We’ve known for years that bee populations all across North America and Europe are collapsing at an alarming rate.
Our very existence relies on the tiny buzzing creatures, as we explained in Will the Extinction of Bees Really Mean the End of Humanity?
This is a huge threat to our food supply. One-third of all the food we eat comes from plants that are pollinated by insects, and 80% of those crops are pollinated by bees. It also has big implications for our meat supply as well: plants (like alfalfa) that feed animals are pollinated by bees.
The largest international survey of insect pollinators found that just 2 percent of wild bee species now account for 80 percent of global crop pollination.
Put bluntly, if all the bees die, humanity will follow.
There is one place where bee populations are growing and flourishing – Amsterdam, the capital city of the Netherlands.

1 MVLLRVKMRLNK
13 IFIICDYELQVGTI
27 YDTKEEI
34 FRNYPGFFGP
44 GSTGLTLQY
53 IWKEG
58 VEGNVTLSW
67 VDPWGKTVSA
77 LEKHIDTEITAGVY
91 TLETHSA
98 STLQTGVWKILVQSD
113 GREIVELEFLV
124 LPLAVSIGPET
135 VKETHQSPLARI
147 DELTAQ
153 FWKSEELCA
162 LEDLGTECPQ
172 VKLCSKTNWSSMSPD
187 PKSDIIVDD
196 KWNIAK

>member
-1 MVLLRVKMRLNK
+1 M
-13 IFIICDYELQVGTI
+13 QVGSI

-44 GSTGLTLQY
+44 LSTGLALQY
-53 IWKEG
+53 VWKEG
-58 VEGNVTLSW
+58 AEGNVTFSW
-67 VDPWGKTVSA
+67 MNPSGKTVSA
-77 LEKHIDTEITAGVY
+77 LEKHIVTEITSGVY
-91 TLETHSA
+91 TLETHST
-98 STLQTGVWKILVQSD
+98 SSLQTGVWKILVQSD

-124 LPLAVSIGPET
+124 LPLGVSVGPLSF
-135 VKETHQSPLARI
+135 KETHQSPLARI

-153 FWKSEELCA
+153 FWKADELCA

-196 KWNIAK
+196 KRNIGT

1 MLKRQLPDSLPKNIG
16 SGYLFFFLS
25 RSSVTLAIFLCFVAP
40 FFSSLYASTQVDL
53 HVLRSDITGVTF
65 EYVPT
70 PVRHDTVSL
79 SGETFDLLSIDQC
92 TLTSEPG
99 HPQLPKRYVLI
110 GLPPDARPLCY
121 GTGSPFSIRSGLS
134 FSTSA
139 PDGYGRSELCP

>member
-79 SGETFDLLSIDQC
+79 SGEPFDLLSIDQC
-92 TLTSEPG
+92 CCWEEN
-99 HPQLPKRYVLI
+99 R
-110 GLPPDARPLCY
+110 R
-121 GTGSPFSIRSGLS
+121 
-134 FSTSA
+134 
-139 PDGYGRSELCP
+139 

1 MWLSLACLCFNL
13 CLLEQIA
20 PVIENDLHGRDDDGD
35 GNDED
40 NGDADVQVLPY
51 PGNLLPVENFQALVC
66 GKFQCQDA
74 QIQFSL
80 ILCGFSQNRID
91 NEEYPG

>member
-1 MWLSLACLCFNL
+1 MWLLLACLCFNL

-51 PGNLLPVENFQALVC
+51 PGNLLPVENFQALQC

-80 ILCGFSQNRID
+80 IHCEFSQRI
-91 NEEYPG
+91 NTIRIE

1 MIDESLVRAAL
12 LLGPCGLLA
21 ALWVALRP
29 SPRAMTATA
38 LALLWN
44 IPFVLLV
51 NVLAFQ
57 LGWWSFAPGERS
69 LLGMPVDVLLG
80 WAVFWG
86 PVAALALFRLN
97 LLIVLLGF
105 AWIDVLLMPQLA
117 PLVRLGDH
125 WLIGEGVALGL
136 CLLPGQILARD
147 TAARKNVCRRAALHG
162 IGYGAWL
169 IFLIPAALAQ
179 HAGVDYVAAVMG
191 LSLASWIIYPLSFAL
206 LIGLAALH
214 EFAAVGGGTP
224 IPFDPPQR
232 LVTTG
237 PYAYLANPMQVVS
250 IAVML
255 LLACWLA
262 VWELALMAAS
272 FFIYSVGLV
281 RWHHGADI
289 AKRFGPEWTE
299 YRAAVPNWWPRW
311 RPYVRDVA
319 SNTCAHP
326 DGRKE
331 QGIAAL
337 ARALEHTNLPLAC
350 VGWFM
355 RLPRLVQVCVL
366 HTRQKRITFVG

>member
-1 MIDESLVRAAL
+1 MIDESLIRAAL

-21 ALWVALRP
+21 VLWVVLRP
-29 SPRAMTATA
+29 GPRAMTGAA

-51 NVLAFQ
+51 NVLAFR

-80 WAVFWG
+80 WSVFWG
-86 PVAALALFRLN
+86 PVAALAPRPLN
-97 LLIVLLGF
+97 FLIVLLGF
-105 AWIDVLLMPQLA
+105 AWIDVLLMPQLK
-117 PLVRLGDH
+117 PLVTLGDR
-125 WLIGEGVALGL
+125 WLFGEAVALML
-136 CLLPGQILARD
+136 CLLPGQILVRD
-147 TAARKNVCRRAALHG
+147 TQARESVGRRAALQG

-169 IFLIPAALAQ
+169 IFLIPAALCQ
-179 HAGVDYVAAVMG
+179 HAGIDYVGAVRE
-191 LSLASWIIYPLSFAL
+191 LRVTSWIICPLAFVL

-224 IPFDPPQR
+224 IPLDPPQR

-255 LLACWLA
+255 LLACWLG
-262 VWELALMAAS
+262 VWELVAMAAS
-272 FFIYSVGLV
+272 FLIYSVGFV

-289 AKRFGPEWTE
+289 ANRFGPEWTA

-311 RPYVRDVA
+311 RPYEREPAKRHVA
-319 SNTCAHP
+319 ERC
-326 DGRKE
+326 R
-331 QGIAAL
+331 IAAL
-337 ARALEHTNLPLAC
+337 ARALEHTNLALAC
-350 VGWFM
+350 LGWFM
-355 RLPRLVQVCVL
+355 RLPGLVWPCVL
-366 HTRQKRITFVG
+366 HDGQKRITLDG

According to a recent report from NBC News, the diversity of wild bee and honeybee species in the Dutch capital has increased by 45 percent since 2000!
The city of 2.3 million people attributes the success to creating bee-friendly environments like the overgrown, sunburnt patch of shrubs that commuters pass by daily.
The installation of “insect hotels” and a ban on the use of chemical pesticides on public land also appear to have played a role.
Geert Timmermans, an ecologist who works for the city, explained that four years ago, Amsterdam set a goal to convert half of all public green spaces to native plants. He added that residents and local businesses are provided with information on how to avoid using pesticides and the use of alternative treatments:
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